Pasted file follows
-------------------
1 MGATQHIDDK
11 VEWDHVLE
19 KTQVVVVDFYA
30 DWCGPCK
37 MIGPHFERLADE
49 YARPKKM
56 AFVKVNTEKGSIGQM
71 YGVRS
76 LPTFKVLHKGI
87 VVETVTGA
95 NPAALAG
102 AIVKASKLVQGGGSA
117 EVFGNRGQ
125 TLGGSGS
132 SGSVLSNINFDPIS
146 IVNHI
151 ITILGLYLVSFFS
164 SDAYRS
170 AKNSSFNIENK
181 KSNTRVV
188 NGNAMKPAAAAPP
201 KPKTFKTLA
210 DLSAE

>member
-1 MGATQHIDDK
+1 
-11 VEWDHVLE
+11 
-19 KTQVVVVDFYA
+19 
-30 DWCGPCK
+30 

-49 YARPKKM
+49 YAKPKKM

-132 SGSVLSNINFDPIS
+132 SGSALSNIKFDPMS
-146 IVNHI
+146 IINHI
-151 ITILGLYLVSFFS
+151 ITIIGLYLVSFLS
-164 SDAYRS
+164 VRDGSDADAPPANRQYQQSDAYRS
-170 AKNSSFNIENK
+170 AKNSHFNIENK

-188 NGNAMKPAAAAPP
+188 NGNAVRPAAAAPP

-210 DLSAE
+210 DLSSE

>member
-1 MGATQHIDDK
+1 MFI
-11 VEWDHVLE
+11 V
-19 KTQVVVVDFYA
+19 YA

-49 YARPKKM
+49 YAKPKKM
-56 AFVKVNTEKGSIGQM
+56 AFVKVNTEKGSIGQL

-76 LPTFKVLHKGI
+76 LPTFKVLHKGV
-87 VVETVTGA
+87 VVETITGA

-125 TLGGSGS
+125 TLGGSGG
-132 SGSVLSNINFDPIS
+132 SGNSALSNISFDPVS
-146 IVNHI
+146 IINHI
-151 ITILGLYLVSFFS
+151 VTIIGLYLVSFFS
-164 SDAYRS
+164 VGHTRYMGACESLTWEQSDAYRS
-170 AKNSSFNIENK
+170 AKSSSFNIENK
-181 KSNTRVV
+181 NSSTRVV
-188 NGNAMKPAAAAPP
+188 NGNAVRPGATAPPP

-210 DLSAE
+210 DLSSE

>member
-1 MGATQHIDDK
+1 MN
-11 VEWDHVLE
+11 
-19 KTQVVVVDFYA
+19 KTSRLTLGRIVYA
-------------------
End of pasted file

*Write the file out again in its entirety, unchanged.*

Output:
1 MGATQHIDDK
11 VEWDHVLE
19 KTQVVVVDFYA
30 DWCGPCK
37 MIGPHFERLADE
49 YARPKKM
56 AFVKVNTEKGSIGQM
71 YGVRS
76 LPTFKVLHKGI
87 VVETVTGA
95 NPAALAG
102 AIVKASKLVQGGGSA
117 EVFGNRGQ
125 TLGGSGS
132 SGSVLSNINFDPIS
146 IVNHI
151 ITILGLYLVSFFS
164 SDAYRS
170 AKNSSFNIENK
181 KSNTRVV
188 NGNAMKPAAAAPP
201 KPKTFKTLA
210 DLSAE

>member
-1 MGATQHIDDK
+1 
-11 VEWDHVLE
+11 
-19 KTQVVVVDFYA
+19 
-30 DWCGPCK
+30 

-49 YARPKKM
+49 YAKPKKM

-132 SGSVLSNINFDPIS
+132 SGSALSNIKFDPMS
-146 IVNHI
+146 IINHI
-151 ITILGLYLVSFFS
+151 ITIIGLYLVSFLS
-164 SDAYRS
+164 VRDGSDADAPPANRQYQQSDAYRS
-170 AKNSSFNIENK
+170 AKNSHFNIENK

-188 NGNAMKPAAAAPP
+188 NGNAVRPAAAAPP

-210 DLSAE
+210 DLSSE

>member
-1 MGATQHIDDK
+1 MFI
-11 VEWDHVLE
+11 V
-19 KTQVVVVDFYA
+19 YA

-49 YARPKKM
+49 YAKPKKM
-56 AFVKVNTEKGSIGQM
+56 AFVKVNTEKGSIGQL

-76 LPTFKVLHKGI
+76 LPTFKVLHKGV
-87 VVETVTGA
+87 VVETITGA

-125 TLGGSGS
+125 TLGGSGG
-132 SGSVLSNINFDPIS
+132 SGNSALSNISFDPVS
-146 IVNHI
+146 IINHI
-151 ITILGLYLVSFFS
+151 VTIIGLYLVSFFS
-164 SDAYRS
+164 VGHTRYMGACESLTWEQSDAYRS
-170 AKNSSFNIENK
+170 AKSSSFNIENK
-181 KSNTRVV
+181 NSSTRVV
-188 NGNAMKPAAAAPP
+188 NGNAVRPGATAPPP

-210 DLSAE
+210 DLSSE

>member
-1 MGATQHIDDK
+1 MN
-11 VEWDHVLE
+11 
-19 KTQVVVVDFYA
+19 KTSRLTLGRIVYA